AlThough the mental health bill has a lot of provisions, yet it is reticent about the huge expenditure mental health care demands forcing many to opt out from therapy.

All wasn’t well for 32-year-old Smita, an account manager in a leading ad agency, till recently. She’d had a major heartbreak coupled with public drama followed by the death of a family member. Her body was giving up and so was her mind. She wasn’t exactly suicidal, but life no longer appealed to her.

She’d sit for hours without moving in her chair, skip work, would take forever to accomplish small routine tasks like brushing her teeth or filling the bucket with water. “These daily chores used to look impossible. I’d be in my bed for God knows how many hours and even taking shower required immense effort,” she shares.

It slowly changed, life, for her, came back on track, she’s still recuperating with the help of her psychological therapist. She was diagnosed with Major Depressive Disorder (MDD) which after three years is much in control. But the trauma, the healing process, the sessions for Cognitive Behaviour Therapy (CBT) etc has burnt a deep hole in her pocket.

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“I used up a lion’s share of my savings, and right now other than my monthly salary I have nothing in my bank account. The emolument again goes in clearing loans, credit card bills, paying the rent, and, of course, for the sessions that I still attend,” she explains. She’s soon going to discontinue her sessions with the therapist as she feels paying something around `3,000 per session is almost a challenge for her. “I know I am still far from fully healed, but I can’t afford such massive expenses. I have to cut it for there are other expenses that demand my immediate attention.”

Smita isn’t alone. Pratima, a content editor in her mid-20s, feels the same. She was taking therapy for her anxiety disorder. She’s much calmer now, but needs a bit more of counselling to come out of the condition. Instead, she’s planning to discontinue her sessions at a privately-run psychotherapy clinic in Banjara Hills. She says, “I’m paying `2,500 per session every week. It’s a decent amount of money I am spending. I feel I can manage on my own.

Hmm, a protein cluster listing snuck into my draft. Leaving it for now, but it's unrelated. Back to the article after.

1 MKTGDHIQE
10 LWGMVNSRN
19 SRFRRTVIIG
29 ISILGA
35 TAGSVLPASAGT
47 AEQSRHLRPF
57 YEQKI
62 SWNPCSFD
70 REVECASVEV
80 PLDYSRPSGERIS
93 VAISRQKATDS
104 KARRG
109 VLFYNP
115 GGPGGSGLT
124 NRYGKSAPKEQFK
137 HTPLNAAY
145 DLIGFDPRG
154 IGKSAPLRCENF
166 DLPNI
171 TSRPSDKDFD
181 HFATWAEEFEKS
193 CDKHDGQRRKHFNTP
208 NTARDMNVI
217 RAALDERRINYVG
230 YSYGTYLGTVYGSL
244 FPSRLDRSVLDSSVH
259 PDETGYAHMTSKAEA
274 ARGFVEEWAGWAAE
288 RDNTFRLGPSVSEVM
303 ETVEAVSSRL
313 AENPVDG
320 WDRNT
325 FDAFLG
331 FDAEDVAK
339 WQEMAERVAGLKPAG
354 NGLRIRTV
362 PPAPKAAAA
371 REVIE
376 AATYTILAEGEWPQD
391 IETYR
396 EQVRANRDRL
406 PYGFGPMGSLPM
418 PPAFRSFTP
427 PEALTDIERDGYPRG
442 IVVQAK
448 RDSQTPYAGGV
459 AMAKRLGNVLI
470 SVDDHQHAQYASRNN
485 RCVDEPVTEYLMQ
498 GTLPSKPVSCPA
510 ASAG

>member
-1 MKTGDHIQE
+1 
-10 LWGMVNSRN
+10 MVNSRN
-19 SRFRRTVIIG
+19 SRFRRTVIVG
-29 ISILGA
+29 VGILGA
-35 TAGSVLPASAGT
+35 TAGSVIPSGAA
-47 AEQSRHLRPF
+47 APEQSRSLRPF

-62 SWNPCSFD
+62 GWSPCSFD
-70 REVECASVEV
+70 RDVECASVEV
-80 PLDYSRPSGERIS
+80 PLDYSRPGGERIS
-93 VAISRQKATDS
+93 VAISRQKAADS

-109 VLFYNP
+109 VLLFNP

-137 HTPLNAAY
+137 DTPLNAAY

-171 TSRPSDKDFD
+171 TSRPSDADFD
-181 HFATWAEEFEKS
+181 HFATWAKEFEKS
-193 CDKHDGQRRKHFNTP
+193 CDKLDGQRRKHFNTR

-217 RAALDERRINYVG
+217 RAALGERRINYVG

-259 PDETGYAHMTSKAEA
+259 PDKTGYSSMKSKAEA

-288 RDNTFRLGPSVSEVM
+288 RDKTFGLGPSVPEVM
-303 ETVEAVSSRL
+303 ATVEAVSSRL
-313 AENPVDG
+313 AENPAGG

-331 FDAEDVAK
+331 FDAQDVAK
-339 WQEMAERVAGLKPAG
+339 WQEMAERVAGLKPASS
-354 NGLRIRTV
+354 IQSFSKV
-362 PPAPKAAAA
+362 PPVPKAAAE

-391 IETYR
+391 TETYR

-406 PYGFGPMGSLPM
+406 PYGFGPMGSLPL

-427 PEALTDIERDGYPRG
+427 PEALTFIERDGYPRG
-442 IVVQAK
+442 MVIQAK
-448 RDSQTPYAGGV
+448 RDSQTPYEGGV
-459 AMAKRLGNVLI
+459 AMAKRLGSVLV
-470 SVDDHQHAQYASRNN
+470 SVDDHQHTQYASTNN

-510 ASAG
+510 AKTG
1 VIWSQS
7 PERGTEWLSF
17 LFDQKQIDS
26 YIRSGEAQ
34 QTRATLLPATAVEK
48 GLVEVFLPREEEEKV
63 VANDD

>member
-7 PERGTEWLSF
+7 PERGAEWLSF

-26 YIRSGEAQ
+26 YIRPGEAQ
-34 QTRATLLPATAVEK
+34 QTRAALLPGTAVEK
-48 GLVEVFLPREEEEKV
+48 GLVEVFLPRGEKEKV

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The insurance also doesn’t cover my counselling charges.” Talking about insurance, the new Mental Health Act has changed the term “mental illness” with “mentally ill,” which hints that it’s treatable and not a disease. One of the clauses of the act states: “Every insurer must make provision for medical insurance for treatment of mental illness equal to the that of physical illness.” But despite the mandate health insurance companies cover only areas of physical illness. “That’s another important aspect which is largely neglected and needs to be taken care of. That’s another reason why a lot of people pull out of therapy sessions because their insurance doesn’t cover the charges and they find it a bit of burden to continue,” says Baijesh AR, a clinical psychologist practising in Secunderabad.

Another reason why there are no standard charges for psychological therapy and counselling is that the regulatory body Rehabilitation Council of India (RCI) hasn’t taken any initiative for the same though it’s the same outfit which registers qualified clinical psychologists for practice. “Without the registration certificate no matter what a person’s qualification is, s/he can’t practise. But there are many people who complete online courses for mental health and start practising on their own without credibility,” rues Baijesh. And these are the practitioners who charge randomly. But at the same time the psychiatrists also charge more given the regulations as specified by Medical council of India.

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Moreover, a psychiatrist sees a patient only for a few minutes, while the emotional/trauma/grief counselling falls on the psychologists. Some of the clinical or counselling psychologists practise in private clinics, non-profit organisations and hospitals. That’s how their charges vary. Says Diana Monteiro, counselling psychologist who also runs the Hyderabad Academy of Psychology, “We offer both paid and unpaid counselling.

The fees also depend on the client load. I also have to earn something because I don’t have any other source of income. But the way I handle is that I can lower the charges depending upon a client’s financial condition.” But still the arguments and justifications don’t provide any solution for the clients unless there’s a standardization and uniform ceiling of the therapy/counselling charges. #KhabarLive